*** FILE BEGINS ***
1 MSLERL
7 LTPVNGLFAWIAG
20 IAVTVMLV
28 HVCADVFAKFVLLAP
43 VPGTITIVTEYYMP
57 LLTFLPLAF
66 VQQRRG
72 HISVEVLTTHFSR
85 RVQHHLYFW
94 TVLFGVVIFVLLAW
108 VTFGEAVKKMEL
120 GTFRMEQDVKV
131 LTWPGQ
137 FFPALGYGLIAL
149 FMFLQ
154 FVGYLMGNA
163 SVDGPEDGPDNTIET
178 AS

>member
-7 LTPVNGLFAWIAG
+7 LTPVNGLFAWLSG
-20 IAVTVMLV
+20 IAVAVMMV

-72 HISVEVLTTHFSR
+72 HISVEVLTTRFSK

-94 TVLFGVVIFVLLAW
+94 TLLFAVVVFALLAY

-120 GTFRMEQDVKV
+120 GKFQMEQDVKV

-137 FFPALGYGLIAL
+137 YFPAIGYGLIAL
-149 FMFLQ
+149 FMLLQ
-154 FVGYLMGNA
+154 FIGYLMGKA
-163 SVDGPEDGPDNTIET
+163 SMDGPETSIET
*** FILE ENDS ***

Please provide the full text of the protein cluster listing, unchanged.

1 MSLERL
7 LTPVNGLFAWIAG
20 IAVTVMLV
28 HVCADVFAKFVLLAP
43 VPGTITIVTEYYMP
57 LLTFLPLAF
66 VQQRRG
72 HISVEVLTTHFSR
85 RVQHHLYFW
94 TVLFGVVIFVLLAW
108 VTFGEAVKKMEL
120 GTFRMEQDVKV
131 LTWPGQ
137 FFPALGYGLIAL
149 FMFLQ
154 FVGYLMGNA
163 SVDGPEDGPDNTIET
178 AS

>member
-7 LTPVNGLFAWIAG
+7 LTPVNGLFAWLSG
-20 IAVTVMLV
+20 IAVAVMMV

-72 HISVEVLTTHFSR
+72 HISVEVLTTRFSK

-94 TVLFGVVIFVLLAW
+94 TLLFAVVVFALLAY

-120 GTFRMEQDVKV
+120 GKFQMEQDVKV

-137 FFPALGYGLIAL
+137 YFPAIGYGLIAL
-149 FMFLQ
+149 FMLLQ
-154 FVGYLMGNA
+154 FIGYLMGKA
-163 SVDGPEDGPDNTIET
+163 SMDGPETSIET